California is known for its beaches and beautiful weather. But not everyone loves the Golden State. On January 15th, a campaign began to create a state called New California split California into two separate states. Here are six things that could happen if New California becomes a state.
1. Two new Republican Senate seats could be added.
“New California” would encompass the state’s rural counties that feel lost among the left coast’s liberalism. With the addition of a new state, two new Senate seats would have to be added. And given the demographics of the new state, it’s likely these senators would be Republicans.
2. Old California would lose some of its House seats.
Since seats in the House of Representatives are allocated based on population, dividing California in two would cause would cause old California to have less sway in the House. Advocates for New California say that it would have 25-27 seats in the House. California currently has 53 seats in the House.
3. New California would be the sixth largest state.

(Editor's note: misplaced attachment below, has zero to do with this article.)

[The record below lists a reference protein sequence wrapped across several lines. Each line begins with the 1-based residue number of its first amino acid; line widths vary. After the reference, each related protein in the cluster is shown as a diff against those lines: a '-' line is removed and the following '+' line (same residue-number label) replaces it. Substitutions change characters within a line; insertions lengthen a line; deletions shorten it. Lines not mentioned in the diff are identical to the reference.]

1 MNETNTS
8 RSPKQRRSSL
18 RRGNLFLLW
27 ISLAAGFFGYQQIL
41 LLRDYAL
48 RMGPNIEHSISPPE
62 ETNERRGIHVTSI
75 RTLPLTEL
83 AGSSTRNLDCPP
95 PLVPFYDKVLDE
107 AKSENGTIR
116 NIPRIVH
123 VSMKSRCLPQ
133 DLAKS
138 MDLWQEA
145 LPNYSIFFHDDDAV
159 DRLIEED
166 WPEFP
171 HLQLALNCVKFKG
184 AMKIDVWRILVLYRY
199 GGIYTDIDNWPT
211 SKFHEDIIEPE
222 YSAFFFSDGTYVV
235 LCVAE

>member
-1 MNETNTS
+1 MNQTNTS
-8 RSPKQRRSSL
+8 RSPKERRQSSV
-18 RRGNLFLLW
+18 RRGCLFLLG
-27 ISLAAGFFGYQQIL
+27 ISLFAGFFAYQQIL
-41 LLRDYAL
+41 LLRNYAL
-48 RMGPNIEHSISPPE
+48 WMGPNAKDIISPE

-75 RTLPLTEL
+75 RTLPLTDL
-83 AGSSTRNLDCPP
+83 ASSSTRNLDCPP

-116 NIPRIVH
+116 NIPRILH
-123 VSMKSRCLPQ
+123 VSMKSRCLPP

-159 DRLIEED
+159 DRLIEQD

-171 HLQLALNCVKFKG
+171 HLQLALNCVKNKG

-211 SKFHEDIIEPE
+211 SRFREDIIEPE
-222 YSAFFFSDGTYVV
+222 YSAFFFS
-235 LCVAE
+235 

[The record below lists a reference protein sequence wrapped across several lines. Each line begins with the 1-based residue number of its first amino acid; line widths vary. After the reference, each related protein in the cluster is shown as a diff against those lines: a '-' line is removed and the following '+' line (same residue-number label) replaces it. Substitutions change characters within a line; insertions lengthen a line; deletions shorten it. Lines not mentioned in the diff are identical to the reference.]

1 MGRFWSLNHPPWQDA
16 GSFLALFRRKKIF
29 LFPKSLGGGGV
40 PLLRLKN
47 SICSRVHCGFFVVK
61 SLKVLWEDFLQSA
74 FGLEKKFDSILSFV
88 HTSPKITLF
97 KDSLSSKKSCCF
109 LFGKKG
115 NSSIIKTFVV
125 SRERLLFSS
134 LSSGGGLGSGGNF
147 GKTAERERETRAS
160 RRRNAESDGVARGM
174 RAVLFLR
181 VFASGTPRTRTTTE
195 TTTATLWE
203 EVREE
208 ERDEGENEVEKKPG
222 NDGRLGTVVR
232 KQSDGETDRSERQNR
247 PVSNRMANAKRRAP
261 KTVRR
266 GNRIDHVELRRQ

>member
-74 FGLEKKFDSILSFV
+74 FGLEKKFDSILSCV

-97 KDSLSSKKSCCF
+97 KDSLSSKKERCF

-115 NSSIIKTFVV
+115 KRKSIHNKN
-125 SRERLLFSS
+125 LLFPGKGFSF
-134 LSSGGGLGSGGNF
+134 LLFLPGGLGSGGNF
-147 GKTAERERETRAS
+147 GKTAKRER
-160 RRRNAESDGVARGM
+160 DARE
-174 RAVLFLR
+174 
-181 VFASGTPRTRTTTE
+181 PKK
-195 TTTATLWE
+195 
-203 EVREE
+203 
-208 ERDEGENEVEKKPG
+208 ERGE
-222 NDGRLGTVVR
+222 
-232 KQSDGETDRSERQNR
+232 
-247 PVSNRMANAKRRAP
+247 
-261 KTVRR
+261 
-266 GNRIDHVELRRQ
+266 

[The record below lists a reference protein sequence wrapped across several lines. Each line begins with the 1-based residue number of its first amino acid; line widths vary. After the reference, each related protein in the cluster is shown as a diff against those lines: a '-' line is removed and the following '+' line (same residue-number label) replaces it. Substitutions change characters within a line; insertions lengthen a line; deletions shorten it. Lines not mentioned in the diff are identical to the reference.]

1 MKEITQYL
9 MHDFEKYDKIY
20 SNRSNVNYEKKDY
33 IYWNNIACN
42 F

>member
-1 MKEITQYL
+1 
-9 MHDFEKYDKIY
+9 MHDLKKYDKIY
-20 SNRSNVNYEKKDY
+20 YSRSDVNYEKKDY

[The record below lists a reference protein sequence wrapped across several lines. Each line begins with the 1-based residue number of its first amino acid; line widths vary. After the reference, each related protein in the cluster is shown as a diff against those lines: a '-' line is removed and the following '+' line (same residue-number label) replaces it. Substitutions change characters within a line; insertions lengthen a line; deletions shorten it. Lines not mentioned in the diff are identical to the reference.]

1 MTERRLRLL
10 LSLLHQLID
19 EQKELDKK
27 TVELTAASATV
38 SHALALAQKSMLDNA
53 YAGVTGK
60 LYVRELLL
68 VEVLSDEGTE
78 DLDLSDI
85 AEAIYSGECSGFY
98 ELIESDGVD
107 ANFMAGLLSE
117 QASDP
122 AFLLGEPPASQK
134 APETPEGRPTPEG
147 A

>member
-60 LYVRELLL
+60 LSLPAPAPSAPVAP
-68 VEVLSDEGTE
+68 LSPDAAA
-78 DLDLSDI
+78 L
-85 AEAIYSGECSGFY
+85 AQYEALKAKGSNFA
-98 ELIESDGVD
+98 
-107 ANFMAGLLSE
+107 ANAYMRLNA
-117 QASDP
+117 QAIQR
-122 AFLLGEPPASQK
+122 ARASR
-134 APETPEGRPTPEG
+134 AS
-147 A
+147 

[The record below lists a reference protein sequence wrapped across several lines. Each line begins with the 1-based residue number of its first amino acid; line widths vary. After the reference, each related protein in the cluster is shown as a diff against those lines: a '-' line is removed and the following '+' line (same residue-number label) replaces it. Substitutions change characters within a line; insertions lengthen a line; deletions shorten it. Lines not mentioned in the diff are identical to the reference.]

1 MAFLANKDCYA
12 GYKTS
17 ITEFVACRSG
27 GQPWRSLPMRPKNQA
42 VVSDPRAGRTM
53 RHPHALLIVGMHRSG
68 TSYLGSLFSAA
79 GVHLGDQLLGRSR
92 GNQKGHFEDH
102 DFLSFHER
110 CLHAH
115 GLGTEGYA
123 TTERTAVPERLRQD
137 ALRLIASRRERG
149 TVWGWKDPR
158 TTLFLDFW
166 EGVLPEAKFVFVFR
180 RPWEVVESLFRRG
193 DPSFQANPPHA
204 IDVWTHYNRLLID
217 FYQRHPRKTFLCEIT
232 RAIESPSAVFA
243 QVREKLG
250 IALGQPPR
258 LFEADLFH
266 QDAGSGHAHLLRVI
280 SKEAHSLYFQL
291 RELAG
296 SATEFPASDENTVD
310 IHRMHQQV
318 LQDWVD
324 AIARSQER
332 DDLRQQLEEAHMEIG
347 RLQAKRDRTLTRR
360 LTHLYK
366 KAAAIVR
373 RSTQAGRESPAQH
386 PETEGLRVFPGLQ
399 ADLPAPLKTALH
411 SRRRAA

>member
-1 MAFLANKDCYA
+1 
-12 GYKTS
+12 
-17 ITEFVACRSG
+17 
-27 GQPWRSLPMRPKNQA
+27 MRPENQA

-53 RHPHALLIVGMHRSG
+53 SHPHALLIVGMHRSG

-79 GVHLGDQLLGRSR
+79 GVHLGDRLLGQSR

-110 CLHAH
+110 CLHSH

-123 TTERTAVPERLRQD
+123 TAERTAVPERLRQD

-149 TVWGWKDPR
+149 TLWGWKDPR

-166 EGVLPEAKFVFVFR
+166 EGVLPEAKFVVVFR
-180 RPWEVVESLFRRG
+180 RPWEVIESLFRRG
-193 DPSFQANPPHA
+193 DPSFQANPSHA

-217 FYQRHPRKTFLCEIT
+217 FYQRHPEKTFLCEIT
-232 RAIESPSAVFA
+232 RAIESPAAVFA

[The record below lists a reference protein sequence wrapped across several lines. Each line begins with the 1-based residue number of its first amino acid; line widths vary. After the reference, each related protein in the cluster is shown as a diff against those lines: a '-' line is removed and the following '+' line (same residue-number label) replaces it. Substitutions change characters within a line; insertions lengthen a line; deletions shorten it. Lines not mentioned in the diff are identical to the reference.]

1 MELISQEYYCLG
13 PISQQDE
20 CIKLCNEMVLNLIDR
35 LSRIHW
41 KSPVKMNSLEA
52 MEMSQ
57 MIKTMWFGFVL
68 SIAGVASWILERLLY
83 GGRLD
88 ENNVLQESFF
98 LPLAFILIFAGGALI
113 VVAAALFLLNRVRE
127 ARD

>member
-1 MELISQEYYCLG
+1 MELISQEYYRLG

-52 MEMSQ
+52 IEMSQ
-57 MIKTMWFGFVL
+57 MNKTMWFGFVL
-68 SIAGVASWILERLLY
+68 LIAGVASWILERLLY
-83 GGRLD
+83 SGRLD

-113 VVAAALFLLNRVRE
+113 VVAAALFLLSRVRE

According to the New California movement’s website, the proposed area would have a population of about 15 million, making it the sixth largest state after New York. Old California would be the second largest state with a population of 25 million.
4. The new state would probably have lower taxes.
The movement’s founder, Robert Paul Preston told CBS Sacramento that he wants to create New California partially because of the way California is taxed. Because of this, it’s safe to assume that the areas included in New California would be taxed at lower rates.
5. But it would lose a lot of income.
Coastal areas, including Silicon Valley and Los Angeles, remain in old California under Preston’s proposal, meaning the new state would lose a lot of revenue from income tax. L.A. County alone generated almost a quarter of California’s tax revenue in 2013, and Silicon Valley (San Mateo and Santa Clara counties) generated 17 percent of state income tax revenue.
6. New California counties might lose recreational marijuana.
California just legalized recreational pot on January 1st. It’s unclear what New California would do about recreational marijuana, but it’s entirely possible that the slightly more conservative state would reverse California’s legalization.
Parts of California have made unsuccessful efforts to secede before, so we’re not holding our breath for this new state.